Companies have long been using Twitter as part of their
strategy. Now, Twitter is getting the nod from an industry behemoth.
Salesforce.com and Twitter on Friday announced a strategic global alliance to provide Twitter's so-called fire hose of public tweets to Salesforce Radian6 customers.
With the partnership, Salesforce Radian6 customers can analyze more than 400 million tweets daily to listen, fuel engagement and gain insight. This latest effort builds on an existing three-year relationship between the two social pioneers.
"Twitter has changed the way people around the world communicate and interact with brands," said Marcel LeBrun, senior vice president and general manager for Salesforce Radian6. "The alliance between Twitter and Salesforce.com enables companies to apply the power of social listening and engagement to over 400 million tweets daily, providing opportunities for social enterprises to engage, solve problems, gain followers and build brand ."
Salesforce acquired Radian6, a social media monitoring platform, in 2011 for $276 million in an all-cash deal. The deal closed about a year ago, allowing Salesforce.com customers to monitor literally hundreds of millions of conversations every day across Facebook, Twitter, YouTube, blogs and the online community in real-time. The alliance with Twitter takes that product to another level.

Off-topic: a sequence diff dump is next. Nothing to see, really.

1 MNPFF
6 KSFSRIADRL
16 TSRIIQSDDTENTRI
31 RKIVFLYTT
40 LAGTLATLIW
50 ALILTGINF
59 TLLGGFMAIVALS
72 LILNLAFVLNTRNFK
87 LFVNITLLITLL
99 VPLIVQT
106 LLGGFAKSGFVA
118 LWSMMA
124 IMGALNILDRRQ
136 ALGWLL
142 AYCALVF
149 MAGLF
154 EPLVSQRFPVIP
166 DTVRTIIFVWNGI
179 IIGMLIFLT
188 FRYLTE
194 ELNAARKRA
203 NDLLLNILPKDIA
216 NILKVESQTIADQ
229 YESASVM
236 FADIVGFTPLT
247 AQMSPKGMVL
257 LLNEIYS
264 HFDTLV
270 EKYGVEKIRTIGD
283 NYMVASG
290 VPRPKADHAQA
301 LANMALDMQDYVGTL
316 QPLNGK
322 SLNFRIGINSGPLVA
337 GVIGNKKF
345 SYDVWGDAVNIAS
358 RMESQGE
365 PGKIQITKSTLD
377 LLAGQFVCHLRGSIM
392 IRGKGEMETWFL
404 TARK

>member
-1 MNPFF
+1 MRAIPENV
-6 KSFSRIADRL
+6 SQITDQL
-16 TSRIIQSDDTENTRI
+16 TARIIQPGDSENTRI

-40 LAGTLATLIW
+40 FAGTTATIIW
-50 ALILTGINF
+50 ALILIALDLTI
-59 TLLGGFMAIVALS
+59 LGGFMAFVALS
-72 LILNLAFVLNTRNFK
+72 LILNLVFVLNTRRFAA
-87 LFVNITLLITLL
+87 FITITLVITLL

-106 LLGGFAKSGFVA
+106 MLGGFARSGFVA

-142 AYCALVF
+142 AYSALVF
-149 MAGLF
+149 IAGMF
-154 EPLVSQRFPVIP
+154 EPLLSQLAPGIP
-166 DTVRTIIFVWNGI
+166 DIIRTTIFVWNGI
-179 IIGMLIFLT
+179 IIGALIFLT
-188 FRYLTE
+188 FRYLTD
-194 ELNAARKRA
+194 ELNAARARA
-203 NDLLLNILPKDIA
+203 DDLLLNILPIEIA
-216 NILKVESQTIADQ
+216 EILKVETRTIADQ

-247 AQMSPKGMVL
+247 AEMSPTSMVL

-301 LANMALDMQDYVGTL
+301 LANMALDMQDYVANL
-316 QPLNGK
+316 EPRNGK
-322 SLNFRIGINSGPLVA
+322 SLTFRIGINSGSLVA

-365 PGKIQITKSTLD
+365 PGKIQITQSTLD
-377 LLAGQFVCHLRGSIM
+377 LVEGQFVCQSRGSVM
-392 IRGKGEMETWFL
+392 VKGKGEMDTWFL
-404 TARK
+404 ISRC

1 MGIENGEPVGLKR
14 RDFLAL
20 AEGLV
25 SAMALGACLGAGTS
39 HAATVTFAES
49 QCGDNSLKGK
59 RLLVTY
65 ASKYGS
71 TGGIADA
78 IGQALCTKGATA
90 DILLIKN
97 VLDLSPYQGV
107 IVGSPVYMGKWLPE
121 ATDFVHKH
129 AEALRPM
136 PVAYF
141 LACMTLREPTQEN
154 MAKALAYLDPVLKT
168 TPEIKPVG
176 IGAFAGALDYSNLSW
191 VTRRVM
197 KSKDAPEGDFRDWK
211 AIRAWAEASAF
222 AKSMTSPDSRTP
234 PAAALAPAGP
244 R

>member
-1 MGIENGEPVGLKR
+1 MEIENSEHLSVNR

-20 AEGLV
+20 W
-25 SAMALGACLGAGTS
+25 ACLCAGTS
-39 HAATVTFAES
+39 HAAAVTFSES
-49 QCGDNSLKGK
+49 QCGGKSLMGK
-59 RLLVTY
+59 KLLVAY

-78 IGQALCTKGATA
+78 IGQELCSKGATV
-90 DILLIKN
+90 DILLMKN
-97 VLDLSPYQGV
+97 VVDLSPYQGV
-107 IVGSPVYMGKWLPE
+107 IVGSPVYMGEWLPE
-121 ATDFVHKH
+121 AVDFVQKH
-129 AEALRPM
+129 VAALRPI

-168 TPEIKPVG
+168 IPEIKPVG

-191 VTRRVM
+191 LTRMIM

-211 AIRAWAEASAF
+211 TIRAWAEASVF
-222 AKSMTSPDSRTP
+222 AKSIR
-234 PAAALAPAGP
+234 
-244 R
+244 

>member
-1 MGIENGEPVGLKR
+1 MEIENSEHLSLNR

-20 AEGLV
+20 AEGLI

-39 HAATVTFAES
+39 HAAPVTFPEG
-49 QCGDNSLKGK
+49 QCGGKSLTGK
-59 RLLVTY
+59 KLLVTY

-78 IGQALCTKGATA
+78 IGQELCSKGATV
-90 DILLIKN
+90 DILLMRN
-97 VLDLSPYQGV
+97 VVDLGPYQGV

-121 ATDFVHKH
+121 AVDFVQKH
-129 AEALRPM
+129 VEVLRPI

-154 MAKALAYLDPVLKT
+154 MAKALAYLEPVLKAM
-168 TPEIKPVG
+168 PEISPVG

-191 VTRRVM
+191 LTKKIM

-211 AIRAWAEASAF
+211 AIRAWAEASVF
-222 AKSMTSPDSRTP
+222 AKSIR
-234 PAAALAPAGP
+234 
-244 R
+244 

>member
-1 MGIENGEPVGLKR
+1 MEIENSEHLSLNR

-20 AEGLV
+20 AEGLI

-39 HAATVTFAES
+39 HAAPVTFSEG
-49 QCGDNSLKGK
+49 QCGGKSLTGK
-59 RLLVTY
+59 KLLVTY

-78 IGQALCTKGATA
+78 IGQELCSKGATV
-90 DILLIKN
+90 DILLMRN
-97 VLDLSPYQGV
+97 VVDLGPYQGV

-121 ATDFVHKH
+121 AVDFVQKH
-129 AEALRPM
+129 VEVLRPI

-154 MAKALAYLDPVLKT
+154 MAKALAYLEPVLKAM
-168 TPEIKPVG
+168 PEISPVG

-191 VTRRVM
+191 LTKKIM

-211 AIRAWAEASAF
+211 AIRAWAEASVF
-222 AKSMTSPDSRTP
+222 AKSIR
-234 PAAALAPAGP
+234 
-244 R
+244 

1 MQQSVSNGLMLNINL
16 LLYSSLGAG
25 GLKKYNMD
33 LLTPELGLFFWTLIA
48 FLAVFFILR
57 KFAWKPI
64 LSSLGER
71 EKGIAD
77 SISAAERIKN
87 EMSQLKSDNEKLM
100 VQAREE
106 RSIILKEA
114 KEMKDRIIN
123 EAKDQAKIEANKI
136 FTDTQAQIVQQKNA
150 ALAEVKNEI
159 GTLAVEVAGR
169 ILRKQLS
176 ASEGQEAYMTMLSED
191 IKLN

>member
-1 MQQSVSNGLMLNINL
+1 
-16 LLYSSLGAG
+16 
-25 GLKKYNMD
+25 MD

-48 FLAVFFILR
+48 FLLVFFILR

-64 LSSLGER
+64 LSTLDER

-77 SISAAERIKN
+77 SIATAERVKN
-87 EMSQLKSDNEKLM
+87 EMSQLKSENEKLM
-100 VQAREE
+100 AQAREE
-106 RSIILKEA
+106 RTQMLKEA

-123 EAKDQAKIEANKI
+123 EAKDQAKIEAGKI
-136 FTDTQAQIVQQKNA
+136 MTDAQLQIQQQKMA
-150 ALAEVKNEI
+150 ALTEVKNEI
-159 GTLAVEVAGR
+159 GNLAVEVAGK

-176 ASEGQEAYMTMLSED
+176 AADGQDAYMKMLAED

"Companies look to Twitter to connect with their customers in real time about the things that matter to them. Salesforce.com understands how to facilitate these interactions," said Jana Messerschmidt, vice president of Business Development at Twitter. "Combining the power of Salesforce Radian6 with Twitter helps companies understand and respond to their customers as these conversations are happening."
Rob Enderle, principal analyst at the Enderle Group, said that although companies are already using various social CRM tools, the tighter integration between Twitter and Salesforce Radian6 is a valuable option.
"Integrating the metrics into the same dashboard enables you to better do things like cross comparisons to see if something is trending one way or another," Enderle told us. "If you aren't looking at the metrics in the same tool, analyzing sets across tools becomes very difficult."
As Enderle sees it, putting all the metrics into the same tool allows people analyzing the data to look across a series of metrics to see if there is a problem that wouldn't otherwise be unearthed. It also avoids having to learn to use two separate tools.
"With this partnership, you are not trying to take two separate tools and manually compare the results from related metrics across them," Enderle said. "You can automate them to take a look at your own internal surveys and now the social analytics to come up with perhaps a better representation of what your world looks like."